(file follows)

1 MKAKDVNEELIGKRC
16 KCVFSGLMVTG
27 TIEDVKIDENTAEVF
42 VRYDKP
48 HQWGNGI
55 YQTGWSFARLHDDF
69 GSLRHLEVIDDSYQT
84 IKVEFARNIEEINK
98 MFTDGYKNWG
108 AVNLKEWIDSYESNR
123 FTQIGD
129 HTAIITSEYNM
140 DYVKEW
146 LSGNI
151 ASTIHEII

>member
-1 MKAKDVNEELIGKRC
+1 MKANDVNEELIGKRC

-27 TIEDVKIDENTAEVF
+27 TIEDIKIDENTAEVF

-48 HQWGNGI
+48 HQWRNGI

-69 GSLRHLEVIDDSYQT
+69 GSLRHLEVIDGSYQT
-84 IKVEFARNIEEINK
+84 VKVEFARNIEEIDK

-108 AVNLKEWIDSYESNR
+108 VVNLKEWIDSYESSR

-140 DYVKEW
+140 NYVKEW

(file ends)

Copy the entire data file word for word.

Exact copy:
1 MKAKDVNEELIGKRC
16 KCVFSGLMVTG
27 TIEDVKIDENTAEVF
42 VRYDKP
48 HQWGNGI
55 YQTGWSFARLHDDF
69 GSLRHLEVIDDSYQT
84 IKVEFARNIEEINK
98 MFTDGYKNWG
108 AVNLKEWIDSYESNR
123 FTQIGD
129 HTAIITSEYNM
140 DYVKEW
146 LSGNI
151 ASTIHEII

>member
-1 MKAKDVNEELIGKRC
+1 MKANDVNEELIGKRC

-27 TIEDVKIDENTAEVF
+27 TIEDIKIDENTAEVF

-48 HQWGNGI
+48 HQWRNGI

-69 GSLRHLEVIDDSYQT
+69 GSLRHLEVIDGSYQT
-84 IKVEFARNIEEINK
+84 VKVEFARNIEEIDK

-108 AVNLKEWIDSYESNR
+108 VVNLKEWIDSYESSR

-140 DYVKEW
+140 NYVKEW